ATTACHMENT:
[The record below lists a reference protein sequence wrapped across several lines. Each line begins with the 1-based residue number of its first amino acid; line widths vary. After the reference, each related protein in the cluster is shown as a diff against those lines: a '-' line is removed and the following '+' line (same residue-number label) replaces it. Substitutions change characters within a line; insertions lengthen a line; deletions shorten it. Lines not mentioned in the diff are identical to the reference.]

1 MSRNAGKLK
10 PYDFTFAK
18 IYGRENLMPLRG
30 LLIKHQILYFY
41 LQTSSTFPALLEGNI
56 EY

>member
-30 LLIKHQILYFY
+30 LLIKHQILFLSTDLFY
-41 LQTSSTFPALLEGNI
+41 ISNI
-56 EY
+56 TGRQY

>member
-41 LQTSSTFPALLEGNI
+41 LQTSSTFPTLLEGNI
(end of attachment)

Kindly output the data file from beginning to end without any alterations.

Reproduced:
[The record below lists a reference protein sequence wrapped across several lines. Each line begins with the 1-based residue number of its first amino acid; line widths vary. After the reference, each related protein in the cluster is shown as a diff against those lines: a '-' line is removed and the following '+' line (same residue-number label) replaces it. Substitutions change characters within a line; insertions lengthen a line; deletions shorten it. Lines not mentioned in the diff are identical to the reference.]

1 MSRNAGKLK
10 PYDFTFAK
18 IYGRENLMPLRG
30 LLIKHQILYFY
41 LQTSSTFPALLEGNI
56 EY

>member
-30 LLIKHQILYFY
+30 LLIKHQILFLSTDLFY
-41 LQTSSTFPALLEGNI
+41 ISNI
-56 EY
+56 TGRQY

>member
-41 LQTSSTFPALLEGNI
+41 LQTSSTFPTLLEGNI